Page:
Nearly 1 million people in Haiti are amputees or have disabilities. Dealing with severe poverty and joblessness, these individuals experience the worst living conditions. The Haitian Amputee National Team visited StationSoccer - Five Points and StationSoccer - West End to commemorate the UN Day for Persons with Disabilities.
The efforts wouldn’t have been possible without the Manager and Director of Operations for the Haiti National Men and Women Amputee Football Teams, Dr. Fred Sorrells.
This annual event started in 2010 when amputee soccer was introduced in Haiti. This sport was invented by American Don Bennett and became an inspirational passion for the survivors of the earthquakes in Haiti.
The event consisted of Soccer in the Streets youth players and a group of Haitian Amputee Soccer players. Simply enjoying the city atmosphere surrounding the StationSoccer field and the love for the beautiful game of soccer.
“The players come to appreciate that there are socio-economic challenged communities even in America,” said Sorrells. “Children in these communities need encouragement to overcome negative influences in their surroundings. It makes a huge impact on our players to realize they have an opportunity to give back to America for all of the goodwill and disaster relief extended to Haiti during the 2010 catastrophic earthquake and numerous hurricanes over the years.”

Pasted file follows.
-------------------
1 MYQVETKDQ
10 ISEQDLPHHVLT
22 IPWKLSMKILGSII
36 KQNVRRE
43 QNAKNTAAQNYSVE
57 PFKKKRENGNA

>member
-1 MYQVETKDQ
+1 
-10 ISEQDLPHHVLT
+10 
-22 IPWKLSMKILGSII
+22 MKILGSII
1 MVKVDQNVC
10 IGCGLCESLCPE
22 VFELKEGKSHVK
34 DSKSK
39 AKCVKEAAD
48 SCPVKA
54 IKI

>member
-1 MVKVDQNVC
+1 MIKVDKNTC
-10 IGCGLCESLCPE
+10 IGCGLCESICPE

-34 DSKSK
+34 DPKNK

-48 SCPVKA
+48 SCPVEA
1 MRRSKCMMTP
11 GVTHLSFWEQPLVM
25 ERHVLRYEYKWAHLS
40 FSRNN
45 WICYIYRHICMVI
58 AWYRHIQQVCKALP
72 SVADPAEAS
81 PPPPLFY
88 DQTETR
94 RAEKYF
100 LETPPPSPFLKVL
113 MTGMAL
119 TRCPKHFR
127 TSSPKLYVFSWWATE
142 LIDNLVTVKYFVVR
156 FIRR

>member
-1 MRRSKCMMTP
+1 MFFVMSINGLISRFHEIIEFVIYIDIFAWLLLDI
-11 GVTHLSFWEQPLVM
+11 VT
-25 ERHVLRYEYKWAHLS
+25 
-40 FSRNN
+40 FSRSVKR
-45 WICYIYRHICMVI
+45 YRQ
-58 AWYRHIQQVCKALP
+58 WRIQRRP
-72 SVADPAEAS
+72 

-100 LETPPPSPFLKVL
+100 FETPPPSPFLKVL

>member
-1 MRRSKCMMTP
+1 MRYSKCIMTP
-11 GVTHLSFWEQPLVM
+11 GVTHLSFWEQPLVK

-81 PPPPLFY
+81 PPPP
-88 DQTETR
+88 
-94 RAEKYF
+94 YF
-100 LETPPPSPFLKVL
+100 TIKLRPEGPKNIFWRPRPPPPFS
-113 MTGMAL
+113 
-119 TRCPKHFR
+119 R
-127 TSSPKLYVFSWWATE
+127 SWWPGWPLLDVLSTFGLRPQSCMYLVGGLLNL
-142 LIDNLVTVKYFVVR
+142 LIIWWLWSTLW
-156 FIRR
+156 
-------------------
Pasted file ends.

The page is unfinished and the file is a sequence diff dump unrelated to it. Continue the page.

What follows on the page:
The highlight of the day for the Haitian players was interacting with the Soccer in the Streets kids. The players appreciate the socio-economic challenges that children face in America as well because they can relate. It makes a huge impact on the Haitian players to realize they have an opportunity to give back. The mission behind the organization really speaks to the players.
A group of Westside kids had the opportunity to play soccer with the Haitian players on their visit to the US. Community Program Manager, Tony Carter, spoke on his first-hand experience watching the soccer game.
“At the beginning, their expectations were that they would have scaled down their level of effort. But they were scored on quickly and the kids then realized how good these players were,” Carter said. “After a heavily contested match and plenty of amazement from both sides of the ball, all Westside players involved had a newfound respect for the Haitian Team.”
While in Haiti, people with disabilities are often marginalized, at the StationSoccer programs the amputee players are celebrated as incredible athletes and heroes who’ve overcome tremendous obstacles.